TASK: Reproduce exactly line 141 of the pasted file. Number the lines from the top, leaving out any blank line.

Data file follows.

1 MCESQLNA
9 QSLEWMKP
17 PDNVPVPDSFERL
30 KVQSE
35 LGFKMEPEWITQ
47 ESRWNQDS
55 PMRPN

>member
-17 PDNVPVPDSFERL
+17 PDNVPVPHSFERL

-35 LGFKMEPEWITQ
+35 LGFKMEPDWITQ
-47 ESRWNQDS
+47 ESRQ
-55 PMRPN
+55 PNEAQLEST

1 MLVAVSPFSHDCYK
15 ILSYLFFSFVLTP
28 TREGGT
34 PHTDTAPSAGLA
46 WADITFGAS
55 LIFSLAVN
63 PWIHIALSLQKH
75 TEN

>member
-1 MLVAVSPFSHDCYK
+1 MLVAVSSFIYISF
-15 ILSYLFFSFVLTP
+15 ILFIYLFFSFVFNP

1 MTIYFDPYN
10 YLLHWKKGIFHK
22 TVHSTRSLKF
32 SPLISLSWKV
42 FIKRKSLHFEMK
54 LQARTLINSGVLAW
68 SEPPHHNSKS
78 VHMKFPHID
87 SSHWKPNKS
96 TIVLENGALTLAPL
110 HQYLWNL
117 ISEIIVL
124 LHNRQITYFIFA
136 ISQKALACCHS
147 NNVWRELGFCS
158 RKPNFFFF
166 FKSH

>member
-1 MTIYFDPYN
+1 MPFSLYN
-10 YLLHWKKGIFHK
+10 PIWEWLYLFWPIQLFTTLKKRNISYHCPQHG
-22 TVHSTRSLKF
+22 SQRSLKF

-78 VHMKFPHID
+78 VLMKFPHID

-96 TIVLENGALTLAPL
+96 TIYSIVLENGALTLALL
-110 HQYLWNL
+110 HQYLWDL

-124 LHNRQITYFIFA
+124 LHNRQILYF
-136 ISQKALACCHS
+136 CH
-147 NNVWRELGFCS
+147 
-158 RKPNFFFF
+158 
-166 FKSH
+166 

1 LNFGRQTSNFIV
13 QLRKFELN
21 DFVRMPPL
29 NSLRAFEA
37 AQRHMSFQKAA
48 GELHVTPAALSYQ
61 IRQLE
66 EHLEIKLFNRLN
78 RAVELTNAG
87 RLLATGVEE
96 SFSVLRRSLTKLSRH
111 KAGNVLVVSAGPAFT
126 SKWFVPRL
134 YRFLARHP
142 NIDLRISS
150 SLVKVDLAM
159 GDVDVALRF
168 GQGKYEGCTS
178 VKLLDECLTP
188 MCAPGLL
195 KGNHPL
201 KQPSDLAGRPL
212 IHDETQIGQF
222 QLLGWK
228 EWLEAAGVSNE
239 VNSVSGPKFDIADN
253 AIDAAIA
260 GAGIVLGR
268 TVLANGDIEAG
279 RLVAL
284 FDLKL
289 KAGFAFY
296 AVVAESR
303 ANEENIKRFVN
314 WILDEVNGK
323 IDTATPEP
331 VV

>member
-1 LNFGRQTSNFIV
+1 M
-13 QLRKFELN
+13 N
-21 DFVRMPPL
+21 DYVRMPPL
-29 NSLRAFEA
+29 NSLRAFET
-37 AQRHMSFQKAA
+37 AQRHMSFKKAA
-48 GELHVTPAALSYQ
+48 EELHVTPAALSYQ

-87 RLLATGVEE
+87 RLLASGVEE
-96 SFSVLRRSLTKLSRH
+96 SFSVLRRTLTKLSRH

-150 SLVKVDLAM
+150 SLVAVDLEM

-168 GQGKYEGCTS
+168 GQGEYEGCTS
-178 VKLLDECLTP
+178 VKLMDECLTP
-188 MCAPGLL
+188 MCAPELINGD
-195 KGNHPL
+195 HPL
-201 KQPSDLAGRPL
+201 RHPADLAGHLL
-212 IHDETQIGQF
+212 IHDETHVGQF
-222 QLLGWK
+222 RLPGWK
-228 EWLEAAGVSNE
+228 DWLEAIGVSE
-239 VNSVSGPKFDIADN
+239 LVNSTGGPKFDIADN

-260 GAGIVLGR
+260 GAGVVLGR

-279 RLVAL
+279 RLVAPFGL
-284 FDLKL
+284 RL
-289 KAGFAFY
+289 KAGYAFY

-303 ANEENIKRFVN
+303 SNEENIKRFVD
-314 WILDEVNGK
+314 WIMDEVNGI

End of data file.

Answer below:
+228 DWLEAIGVSE